As with all tradition there is a lot of history behind them, some of which are pretty common knowledge and others that have been forgotten over time. These historical facts aren’t always boring either. In fact most of them can be downright strange and in some cases outright bizarre.
Our big November turkey day holiday is no different so I thought it would be fun to share some of the more interesting facts about Thanksgiving.
It all started from the same person who gave us “Mary had a little lamb” – Thanksgiving hasn’t always been a national holiday but in fact only came into being in 1863 due to the campaign started by a magazine editor named Sarah Josepha Hale. Her other claim to fame was the nursery rhyme we all curse our kids with as they are growing up.
The entire population of Singapore – According to the National Turkey Foundation in 2007 Americans ate over 690 million pounds of turkey. Which makes it equal to the population of Singapore
And Columbus named the turkey that because he thought it was a peacock – Not always good with directions Columbus thought that when he discovered America he thought he was in India. As a result when he saw the turkey he named it “tuka” which is the Indian word for peacock.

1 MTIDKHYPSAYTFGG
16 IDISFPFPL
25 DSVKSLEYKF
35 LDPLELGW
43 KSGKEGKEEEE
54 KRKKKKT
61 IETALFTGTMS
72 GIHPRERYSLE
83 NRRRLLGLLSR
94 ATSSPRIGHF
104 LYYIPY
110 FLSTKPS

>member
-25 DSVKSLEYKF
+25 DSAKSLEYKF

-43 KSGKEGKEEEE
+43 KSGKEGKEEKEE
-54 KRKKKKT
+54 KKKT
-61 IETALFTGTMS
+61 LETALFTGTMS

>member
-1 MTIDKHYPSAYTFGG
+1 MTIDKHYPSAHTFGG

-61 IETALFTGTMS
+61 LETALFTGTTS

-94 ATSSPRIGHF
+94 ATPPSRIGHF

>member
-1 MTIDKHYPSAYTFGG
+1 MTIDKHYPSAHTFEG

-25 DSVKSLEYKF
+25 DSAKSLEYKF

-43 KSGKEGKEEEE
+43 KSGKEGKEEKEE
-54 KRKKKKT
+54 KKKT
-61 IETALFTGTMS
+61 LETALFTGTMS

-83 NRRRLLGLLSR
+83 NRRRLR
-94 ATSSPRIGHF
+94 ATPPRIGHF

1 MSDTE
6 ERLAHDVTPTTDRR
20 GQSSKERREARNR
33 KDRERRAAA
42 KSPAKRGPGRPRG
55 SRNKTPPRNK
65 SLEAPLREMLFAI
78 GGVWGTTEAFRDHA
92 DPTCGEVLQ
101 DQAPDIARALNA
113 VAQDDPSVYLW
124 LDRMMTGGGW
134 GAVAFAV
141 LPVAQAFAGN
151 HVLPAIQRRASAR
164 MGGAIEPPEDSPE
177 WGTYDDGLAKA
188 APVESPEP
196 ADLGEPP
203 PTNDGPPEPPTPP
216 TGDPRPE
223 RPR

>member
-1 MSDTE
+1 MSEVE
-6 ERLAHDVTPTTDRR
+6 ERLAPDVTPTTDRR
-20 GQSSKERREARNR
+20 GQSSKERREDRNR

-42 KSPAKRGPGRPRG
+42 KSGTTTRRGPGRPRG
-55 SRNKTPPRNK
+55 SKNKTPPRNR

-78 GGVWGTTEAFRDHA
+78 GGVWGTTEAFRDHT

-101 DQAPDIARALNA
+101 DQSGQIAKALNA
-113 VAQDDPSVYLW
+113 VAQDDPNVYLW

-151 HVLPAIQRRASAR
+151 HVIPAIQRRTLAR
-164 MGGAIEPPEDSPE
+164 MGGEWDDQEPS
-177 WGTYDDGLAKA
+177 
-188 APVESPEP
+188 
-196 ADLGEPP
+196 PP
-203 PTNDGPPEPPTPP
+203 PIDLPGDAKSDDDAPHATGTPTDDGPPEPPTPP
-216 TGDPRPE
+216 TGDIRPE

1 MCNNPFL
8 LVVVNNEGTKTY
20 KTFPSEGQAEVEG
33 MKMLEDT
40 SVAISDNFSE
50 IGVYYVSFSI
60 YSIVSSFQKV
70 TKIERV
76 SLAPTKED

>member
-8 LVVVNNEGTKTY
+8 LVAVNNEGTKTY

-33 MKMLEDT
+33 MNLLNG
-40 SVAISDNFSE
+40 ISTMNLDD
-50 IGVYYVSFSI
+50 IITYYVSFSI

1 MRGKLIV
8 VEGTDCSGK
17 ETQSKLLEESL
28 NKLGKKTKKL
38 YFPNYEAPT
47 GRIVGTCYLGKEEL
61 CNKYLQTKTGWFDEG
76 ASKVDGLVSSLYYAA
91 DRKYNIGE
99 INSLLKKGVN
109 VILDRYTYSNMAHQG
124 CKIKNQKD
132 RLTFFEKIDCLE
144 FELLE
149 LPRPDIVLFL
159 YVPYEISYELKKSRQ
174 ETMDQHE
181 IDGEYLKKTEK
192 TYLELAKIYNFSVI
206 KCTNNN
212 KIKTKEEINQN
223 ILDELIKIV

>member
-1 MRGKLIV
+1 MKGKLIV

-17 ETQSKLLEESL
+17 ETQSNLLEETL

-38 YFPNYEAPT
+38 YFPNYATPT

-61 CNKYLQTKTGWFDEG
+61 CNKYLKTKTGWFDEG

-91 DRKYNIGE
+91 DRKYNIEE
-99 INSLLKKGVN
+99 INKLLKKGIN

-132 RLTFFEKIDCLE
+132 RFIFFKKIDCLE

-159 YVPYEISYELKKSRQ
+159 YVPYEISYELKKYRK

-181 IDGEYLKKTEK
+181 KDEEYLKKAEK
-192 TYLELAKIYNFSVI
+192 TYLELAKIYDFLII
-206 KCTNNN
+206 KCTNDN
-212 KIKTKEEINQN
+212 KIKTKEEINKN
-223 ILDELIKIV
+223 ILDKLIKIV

Food is a drug – As stressful as Thanksgiving can be we are actually helped out by the food we eat to make that stress melt away. Stuffing is rich in vitamin B1, nuts have lots of magnesium, and the turkey contains tryptophan. Mix altogether and can say you have a real happy meal.
It’s party time – the original Thanksgiving dinner’s that saw the pilgrims and Wampanoag tribesmen getting down was typically three-days of dancing, singing and with a few games thrown in for good measure.
The birth of TV dinners – we can thank the presence of TV dinners on Thanksgiving. Back in 1953 when the first TV dinners were made it was because Swanson needed to do something with the 260 tons of frozen turkeys they had left over after Thanksgiving.
Houston, I think we need some turkey – The first meal on the moon was a foil packed roast turkey dinner along with all the trimmings.
That is one big bird – the largest turkey ever served up for a Thanksgiving dinner was one recorded to weigh in at 86 pounds.